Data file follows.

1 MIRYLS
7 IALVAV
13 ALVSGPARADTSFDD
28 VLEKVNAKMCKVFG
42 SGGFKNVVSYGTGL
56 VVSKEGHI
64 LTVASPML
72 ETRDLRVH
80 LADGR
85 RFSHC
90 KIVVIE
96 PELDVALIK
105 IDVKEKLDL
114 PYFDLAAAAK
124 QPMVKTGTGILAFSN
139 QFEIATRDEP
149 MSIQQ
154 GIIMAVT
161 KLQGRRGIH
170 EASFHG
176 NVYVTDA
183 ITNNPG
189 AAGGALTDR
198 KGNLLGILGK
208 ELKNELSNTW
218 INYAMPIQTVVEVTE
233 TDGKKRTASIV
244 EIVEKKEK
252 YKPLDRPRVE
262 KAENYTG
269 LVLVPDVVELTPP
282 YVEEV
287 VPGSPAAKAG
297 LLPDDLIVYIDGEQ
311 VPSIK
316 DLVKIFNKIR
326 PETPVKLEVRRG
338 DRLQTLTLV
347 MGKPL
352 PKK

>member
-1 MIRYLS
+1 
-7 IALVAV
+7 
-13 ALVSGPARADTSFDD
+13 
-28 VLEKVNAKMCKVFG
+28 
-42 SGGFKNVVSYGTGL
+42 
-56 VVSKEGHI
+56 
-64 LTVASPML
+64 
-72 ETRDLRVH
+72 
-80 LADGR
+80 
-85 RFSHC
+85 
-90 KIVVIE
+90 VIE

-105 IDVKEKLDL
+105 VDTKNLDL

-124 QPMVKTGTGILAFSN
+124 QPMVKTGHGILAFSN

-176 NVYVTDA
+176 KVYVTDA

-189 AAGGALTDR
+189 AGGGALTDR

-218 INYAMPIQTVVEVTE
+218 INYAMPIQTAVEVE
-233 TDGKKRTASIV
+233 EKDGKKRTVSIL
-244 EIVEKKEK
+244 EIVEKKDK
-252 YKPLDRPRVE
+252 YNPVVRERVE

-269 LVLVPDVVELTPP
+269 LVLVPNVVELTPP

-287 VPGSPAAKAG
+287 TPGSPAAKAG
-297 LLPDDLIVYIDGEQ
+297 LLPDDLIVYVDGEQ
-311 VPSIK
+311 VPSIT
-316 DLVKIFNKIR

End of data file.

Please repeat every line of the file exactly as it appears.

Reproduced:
1 MIRYLS
7 IALVAV
13 ALVSGPARADTSFDD
28 VLEKVNAKMCKVFG
42 SGGFKNVVSYGTGL
56 VVSKEGHI
64 LTVASPML
72 ETRDLRVH
80 LADGR
85 RFSHC
90 KIVVIE
96 PELDVALIK
105 IDVKEKLDL
114 PYFDLAAAAK
124 QPMVKTGTGILAFSN
139 QFEIATRDEP
149 MSIQQ
154 GIIMAVT
161 KLQGRRGIH
170 EASFHG
176 NVYVTDA
183 ITNNPG
189 AAGGALTDR
198 KGNLLGILGK
208 ELKNELSNTW
218 INYAMPIQTVVEVTE
233 TDGKKRTASIV
244 EIVEKKEK
252 YKPLDRPRVE
262 KAENYTG
269 LVLVPDVVELTPP
282 YVEEV
287 VPGSPAAKAG
297 LLPDDLIVYIDGEQ
311 VPSIK
316 DLVKIFNKIR
326 PETPVKLEVRRG
338 DRLQTLTLV
347 MGKPL
352 PKK

>member
-1 MIRYLS
+1 
-7 IALVAV
+7 
-13 ALVSGPARADTSFDD
+13 
-28 VLEKVNAKMCKVFG
+28 
-42 SGGFKNVVSYGTGL
+42 
-56 VVSKEGHI
+56 
-64 LTVASPML
+64 
-72 ETRDLRVH
+72 
-80 LADGR
+80 
-85 RFSHC
+85 
-90 KIVVIE
+90 VIE

-105 IDVKEKLDL
+105 VDTKNLDL

-124 QPMVKTGTGILAFSN
+124 QPMVKTGHGILAFSN

-176 NVYVTDA
+176 KVYVTDA

-189 AAGGALTDR
+189 AGGGALTDR

-218 INYAMPIQTVVEVTE
+218 INYAMPIQTAVEVE
-233 TDGKKRTASIV
+233 EKDGKKRTVSIL
-244 EIVEKKEK
+244 EIVEKKDK
-252 YKPLDRPRVE
+252 YNPVVRERVE

-269 LVLVPDVVELTPP
+269 LVLVPNVVELTPP

-287 VPGSPAAKAG
+287 TPGSPAAKAG
-297 LLPDDLIVYIDGEQ
+297 LLPDDLIVYVDGEQ
-311 VPSIK
+311 VPSIT
-316 DLVKIFNKIR